Will GP consortia face the same rules and compliances to which PCTs’ procurement functions are already subject, ask Melanie Print and Chris Brennan.

Primary care trusts, as public bodies as well as NHS commissioners, need to apply EU public procurement rules in each commissioning task undertaken. But will the new GP commissioning consortia be required to do the same? As a matter of policy, they may well be. But will they legally be required to comply with EU procurement law in the way primary care trusts are?

The procurement guide for commissioners of NHS-funded services appears to advocate due procurement process as a requirement of all NHS commissioners, without offering any view on whether GP consortia will actually be “contracting authorities” for the purpose of the EU rules.

If they are not, they will be under no legal requirement to comply with the EU rules, regardless of any policy.

The key will be whether such consortia are “bodies governed by public law”, for which the EU rules set out a three-stage test. Each stage has to be satisfied for an organisation to be required to comply with the EU rules as a “contracting authority”.

The incorporation test – as groupings of GPs working together for a common aim, consortia would satisfy this test.

The specific purpose test – this requires the bodies to have been established purely for the purpose of healthcare commissioning, with no commercial element to their operations.   

The control test – this looks at how far the financing, management supervision and boardroom control of the undertaking concerned lies with a public body as opposed to the private sector. Assuming that the first two tests are satisfied, it only remains necessary to determine whether (a) over half of consortia’s financing is public, (b) they are to be subject to management supervision by the NHS or a particular part of it, and (c) their activities are to be subject to boardroom control by the health service or particular part of it.

It is the control test which, in the case of GP consortia, may be trickiest to answer, at least until the bones of the white paper are fleshed out. On the basis that the handing of the ability to commission services to GPs represents a devolution of power from the NHS, you would expect that their activity will be fairly tightly regulated.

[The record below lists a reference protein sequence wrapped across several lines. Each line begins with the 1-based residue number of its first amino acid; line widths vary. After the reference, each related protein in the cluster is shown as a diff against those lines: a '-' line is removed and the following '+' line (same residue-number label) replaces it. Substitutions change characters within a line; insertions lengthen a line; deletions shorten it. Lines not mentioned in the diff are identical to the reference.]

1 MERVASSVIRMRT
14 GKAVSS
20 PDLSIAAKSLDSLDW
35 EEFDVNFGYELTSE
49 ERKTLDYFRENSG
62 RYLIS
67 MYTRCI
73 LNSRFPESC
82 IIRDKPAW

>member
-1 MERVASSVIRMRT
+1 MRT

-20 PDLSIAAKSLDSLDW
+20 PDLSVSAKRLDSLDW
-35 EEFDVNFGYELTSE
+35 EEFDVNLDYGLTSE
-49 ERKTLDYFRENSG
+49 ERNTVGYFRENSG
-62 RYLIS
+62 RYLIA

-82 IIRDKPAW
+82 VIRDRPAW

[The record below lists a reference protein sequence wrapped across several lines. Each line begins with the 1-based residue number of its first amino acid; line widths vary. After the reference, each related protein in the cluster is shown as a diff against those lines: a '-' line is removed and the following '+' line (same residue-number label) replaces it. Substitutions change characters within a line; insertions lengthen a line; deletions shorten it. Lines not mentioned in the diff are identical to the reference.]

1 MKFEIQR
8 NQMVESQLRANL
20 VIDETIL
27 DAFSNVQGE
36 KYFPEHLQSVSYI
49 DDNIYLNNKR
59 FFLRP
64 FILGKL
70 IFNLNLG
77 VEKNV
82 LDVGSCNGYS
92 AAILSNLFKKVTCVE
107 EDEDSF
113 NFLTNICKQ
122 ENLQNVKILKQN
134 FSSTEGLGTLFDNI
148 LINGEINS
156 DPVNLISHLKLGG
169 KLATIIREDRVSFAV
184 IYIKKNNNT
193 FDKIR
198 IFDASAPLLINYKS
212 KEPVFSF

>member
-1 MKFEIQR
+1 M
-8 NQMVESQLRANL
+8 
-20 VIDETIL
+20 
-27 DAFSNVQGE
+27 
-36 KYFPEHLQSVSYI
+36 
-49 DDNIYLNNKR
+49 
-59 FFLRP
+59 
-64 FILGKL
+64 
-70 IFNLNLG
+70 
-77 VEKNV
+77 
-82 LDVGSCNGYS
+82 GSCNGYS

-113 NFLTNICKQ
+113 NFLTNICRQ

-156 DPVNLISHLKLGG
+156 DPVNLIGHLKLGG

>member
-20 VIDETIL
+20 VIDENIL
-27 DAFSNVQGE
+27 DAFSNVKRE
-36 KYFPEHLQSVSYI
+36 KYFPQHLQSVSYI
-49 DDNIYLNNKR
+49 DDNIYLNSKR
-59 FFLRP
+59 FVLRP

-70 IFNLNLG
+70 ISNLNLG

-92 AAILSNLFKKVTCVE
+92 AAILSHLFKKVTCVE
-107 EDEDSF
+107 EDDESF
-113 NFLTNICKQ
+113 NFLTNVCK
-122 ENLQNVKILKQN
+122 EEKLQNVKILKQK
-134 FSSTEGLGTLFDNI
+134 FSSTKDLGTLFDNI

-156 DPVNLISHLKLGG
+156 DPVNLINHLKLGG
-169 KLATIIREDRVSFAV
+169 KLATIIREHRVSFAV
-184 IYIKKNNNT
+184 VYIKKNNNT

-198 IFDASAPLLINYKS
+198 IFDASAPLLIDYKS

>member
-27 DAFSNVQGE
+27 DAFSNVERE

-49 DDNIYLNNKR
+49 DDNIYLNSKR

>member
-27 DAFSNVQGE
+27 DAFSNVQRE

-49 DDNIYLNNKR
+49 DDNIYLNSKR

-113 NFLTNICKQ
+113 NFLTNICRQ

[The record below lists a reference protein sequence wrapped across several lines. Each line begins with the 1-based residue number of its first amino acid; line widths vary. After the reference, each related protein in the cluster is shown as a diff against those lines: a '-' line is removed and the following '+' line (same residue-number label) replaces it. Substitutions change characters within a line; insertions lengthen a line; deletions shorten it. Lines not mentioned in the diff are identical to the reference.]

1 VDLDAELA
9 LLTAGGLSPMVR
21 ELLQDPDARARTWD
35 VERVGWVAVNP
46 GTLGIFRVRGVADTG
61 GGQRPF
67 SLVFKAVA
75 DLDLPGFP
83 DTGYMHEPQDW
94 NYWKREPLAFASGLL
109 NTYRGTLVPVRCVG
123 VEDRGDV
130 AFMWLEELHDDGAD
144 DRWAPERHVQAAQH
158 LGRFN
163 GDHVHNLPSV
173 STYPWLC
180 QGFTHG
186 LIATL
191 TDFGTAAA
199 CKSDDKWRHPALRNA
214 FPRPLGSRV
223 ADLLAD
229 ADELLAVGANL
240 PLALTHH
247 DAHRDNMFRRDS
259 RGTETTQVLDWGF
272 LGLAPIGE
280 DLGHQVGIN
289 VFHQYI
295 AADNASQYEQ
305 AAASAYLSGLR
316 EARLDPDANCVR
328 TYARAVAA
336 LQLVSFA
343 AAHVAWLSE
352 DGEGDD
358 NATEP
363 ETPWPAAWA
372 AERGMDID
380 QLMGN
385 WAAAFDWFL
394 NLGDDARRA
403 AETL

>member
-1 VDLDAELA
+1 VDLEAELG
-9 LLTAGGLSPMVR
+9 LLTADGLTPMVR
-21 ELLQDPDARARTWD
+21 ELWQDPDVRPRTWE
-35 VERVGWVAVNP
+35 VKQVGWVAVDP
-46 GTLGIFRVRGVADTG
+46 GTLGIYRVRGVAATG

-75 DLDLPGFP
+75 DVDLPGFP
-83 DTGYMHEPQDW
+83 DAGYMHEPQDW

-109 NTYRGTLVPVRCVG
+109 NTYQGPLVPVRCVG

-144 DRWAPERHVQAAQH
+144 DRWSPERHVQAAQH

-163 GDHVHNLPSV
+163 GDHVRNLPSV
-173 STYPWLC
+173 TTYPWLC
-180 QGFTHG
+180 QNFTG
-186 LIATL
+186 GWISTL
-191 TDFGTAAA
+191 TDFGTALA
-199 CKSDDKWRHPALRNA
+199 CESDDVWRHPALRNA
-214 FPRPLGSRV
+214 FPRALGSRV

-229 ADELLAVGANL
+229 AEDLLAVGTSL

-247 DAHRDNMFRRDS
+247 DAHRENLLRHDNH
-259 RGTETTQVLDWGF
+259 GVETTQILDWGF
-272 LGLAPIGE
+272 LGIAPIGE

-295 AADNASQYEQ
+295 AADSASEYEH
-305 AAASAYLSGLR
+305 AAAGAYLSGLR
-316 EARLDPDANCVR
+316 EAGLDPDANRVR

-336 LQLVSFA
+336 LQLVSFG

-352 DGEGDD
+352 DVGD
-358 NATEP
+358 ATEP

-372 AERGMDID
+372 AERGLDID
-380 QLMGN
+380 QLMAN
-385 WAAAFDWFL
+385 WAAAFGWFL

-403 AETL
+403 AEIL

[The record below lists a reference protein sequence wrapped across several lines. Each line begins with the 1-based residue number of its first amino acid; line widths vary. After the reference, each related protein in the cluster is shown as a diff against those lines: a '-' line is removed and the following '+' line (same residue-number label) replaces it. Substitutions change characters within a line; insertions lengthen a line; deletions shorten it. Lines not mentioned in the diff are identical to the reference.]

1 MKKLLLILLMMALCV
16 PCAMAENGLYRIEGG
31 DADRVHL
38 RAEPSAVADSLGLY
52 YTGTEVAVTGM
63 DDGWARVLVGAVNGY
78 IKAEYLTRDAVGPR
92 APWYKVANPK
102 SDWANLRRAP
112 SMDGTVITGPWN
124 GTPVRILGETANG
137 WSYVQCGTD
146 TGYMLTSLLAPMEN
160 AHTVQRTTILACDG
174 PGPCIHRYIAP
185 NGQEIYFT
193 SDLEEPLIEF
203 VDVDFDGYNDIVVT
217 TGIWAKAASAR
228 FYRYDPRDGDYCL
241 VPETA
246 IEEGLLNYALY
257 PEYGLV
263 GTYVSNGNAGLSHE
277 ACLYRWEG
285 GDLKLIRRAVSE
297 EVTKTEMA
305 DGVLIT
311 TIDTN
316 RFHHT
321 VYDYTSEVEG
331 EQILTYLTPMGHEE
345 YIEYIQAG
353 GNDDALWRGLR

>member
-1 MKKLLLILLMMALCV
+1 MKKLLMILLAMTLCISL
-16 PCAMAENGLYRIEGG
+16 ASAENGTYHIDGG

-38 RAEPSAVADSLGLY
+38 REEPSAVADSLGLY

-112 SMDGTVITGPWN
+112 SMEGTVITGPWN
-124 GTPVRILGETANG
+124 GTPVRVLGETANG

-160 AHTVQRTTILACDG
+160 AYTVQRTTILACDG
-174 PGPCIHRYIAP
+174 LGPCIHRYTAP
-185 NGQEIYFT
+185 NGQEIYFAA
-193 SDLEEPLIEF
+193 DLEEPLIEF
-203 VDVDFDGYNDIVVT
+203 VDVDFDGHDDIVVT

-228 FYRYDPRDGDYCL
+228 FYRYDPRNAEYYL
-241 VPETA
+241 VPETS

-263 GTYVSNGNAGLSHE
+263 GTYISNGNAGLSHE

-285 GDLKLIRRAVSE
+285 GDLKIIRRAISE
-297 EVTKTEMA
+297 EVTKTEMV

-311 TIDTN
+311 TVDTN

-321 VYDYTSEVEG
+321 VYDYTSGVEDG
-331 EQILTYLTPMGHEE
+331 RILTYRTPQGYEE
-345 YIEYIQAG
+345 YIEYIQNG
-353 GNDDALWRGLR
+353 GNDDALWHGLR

The fact that GP commissioning is likely to be anchored on a largely statutory footing will mean that total freedom on the part of the consortia to control their own activities is unlikely. Budgets will be allocated directly to consortia and there will be strict controls on the way those budgets will have to be applied.

Good news

On this basis, the likelihood is that, in relation both to financing and management control, GP consortia will satisfy the third limb of the test. This is good news – since, by being required to apply the procurement rules, they are more likely to commission services which are genuinely in the best interests of patients and taxpayers. The power and budgets afforded to them will not be able to be applied in setting up contracts which
have been procured in anything less than a totally fair and transparent way.

As there is an expectation within the white paper that there will be a shift to commissioning for outcomes with an emphasis on health and well being, it is likely that some commissioning will either be integrated with that to be commissioned by local authorities or, like the current example of learning disability services, be transferred en bloc to local authorities.

There would be a definite slope in the level playing field if some services are subject to the full rigour of EU law – ie those that sit with and may transfer to local authorities – while others are not, ie those that may sit with the new GP consortia.

We anticipate that both the regional arms of the National Commissioning Board and the extended remit of Monitor, as an economic regulator, will have a role in levelling the playing field, so that all publicly funded health services are the subject of EU law. It would certainly maintain contestability in those services that fall to be commissioned by the GP consortia.

It would also give providers certainty as to the marketplace and rules of engagement so that the scope of current provision is extended, whether by reference to private-public and third sector partnerships or by reference to the emerging social enterprises “umbrella’d” under primary and community care service provision.